Beginning with the first significant immigration of Chinese to America during the California Gold Rush, followed by the subsequent large labor demands of the First Transcontinental Railroad; growing animosity from many Americans toward the Chinese in general led to the racial slur “coolie.”
By 1858, the California Legislature passed a law that made it illegal for any person “of the Chinese or Mongolian races” to enter the state; however, this law was struck down by an unpublished opinion of the State Supreme Court in 1862.
Then in 1868, the United States and China agreed to the Burlingame-Seward Treaty which established friendly relations between the two countries, as well as the United States granting China most favored nation status.
Then when the American post Civil War economy continued to decline in the 1870s, anti-Chinese animosity became politicized by labor leader Denis Kearney and his Workingman’s Party as well as by California Governor John Bigler, both of whom blamed the Chinese for depressed wage levels.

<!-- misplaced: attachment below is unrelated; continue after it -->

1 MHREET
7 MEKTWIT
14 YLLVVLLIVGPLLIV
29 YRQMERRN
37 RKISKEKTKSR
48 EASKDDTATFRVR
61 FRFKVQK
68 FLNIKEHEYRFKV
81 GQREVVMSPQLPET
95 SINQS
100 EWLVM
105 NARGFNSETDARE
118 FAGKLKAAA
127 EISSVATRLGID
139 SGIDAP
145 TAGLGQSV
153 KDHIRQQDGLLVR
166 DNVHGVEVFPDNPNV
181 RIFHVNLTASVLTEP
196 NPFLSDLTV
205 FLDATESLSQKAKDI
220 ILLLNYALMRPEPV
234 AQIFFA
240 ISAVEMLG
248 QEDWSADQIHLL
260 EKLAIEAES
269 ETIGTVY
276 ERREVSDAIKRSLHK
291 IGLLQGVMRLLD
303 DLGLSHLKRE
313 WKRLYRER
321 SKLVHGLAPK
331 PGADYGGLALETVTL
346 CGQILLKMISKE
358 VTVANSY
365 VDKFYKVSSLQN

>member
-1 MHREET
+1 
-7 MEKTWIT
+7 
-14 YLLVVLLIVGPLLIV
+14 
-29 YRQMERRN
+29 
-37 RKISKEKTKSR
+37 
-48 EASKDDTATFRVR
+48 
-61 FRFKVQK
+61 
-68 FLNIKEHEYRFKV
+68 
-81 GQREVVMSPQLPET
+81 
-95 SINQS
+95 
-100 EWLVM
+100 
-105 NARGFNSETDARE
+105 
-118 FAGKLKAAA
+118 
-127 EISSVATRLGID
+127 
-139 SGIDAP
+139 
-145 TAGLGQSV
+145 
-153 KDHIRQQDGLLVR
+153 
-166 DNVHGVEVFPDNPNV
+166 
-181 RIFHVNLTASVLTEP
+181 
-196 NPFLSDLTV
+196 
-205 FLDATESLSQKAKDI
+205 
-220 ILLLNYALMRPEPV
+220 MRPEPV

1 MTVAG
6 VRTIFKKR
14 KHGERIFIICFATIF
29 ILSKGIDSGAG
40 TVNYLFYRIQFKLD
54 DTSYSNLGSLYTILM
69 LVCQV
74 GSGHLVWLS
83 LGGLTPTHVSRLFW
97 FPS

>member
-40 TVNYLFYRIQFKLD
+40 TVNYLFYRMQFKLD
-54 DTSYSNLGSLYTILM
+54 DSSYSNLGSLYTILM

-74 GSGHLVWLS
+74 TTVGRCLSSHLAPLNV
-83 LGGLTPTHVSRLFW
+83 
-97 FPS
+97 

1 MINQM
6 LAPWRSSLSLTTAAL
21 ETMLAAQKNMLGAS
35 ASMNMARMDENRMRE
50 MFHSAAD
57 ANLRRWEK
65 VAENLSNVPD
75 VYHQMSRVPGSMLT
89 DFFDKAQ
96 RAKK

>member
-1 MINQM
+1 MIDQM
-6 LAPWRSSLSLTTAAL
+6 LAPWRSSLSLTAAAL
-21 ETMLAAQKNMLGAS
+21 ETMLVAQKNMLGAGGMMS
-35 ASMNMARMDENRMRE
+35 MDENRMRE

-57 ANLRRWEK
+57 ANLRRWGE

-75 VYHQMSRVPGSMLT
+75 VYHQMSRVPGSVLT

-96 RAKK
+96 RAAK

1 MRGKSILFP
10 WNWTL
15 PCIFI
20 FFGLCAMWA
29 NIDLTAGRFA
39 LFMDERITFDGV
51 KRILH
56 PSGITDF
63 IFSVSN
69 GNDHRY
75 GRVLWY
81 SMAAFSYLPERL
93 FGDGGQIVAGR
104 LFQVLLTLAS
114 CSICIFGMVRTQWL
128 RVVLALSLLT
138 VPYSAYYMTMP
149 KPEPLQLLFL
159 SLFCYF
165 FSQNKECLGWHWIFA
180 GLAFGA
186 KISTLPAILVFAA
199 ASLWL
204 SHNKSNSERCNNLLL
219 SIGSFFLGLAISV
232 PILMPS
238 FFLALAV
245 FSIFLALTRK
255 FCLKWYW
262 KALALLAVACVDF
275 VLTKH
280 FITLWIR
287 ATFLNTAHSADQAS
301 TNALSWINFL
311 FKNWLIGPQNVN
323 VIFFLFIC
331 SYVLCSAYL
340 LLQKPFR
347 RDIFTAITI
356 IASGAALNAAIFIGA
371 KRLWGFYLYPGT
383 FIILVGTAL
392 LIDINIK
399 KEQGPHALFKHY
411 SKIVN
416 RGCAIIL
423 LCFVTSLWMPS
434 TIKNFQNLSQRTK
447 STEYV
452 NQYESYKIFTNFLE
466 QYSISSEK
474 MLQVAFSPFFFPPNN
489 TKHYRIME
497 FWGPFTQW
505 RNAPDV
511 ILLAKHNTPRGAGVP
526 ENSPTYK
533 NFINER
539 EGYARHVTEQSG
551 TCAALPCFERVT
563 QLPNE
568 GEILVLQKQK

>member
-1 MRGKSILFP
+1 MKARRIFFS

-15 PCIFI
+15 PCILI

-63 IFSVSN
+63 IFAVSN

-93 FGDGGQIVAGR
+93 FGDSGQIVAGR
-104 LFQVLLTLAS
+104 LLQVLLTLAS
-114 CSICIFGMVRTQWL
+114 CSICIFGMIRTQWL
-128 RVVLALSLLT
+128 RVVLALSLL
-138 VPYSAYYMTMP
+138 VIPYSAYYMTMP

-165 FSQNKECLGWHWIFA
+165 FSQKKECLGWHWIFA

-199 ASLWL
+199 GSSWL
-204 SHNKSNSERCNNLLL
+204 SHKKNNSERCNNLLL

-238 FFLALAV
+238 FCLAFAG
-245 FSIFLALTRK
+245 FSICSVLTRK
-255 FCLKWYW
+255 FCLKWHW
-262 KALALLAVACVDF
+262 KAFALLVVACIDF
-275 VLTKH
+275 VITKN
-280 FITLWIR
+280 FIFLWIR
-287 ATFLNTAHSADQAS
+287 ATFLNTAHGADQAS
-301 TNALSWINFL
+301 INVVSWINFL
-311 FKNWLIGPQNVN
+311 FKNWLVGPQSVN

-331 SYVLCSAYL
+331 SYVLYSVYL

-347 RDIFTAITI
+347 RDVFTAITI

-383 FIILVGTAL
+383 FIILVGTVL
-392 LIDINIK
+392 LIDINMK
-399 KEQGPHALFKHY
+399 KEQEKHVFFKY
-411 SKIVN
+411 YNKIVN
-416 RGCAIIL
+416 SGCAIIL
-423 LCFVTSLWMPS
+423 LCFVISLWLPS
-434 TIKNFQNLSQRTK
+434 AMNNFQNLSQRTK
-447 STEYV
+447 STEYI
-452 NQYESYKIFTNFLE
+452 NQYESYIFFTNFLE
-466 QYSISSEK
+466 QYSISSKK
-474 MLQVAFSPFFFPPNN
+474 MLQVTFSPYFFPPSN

Congress then passed restrictive federal immigration law with its “Page Act of 1875” which prohibited immigration of any Asian laborer or prostitute because they were considered ‘undesirable.”
In 1879, California adopted a new Constitution, which explicitly authorized the state government to determine which individuals were allowed to reside in the state, and banned the Chinese from employment by corporations and state, county or municipal governments.
Then in 1880, the U.S. Congress made revisions to the Burlingame Treaty of 1868 that attempted to deal with Chinese immigration.
Pressure on politicians continued until the United States Congress took further action against the Asian working group with the passage of The Chinese Exclusion Act which prohibited all immigration of Chinese laborers.
The 21st President of the United States, Chester A. Arthur, signed the Act into law on May 6, 1882.
The Chinese Exclusion Act became the most significant restriction of free immigration to America due to “endangered good order” in certain localities.
After the Act was passed by Congress, California went even further by passing carious laws that were later held to be unconstitutional.
The Act was initially intended to last for 10 years, but was renewed in 1892 and then made permanent in 1902.
It was finally repealed by the Magnuson Act on December 17, 1943.
Now WE know em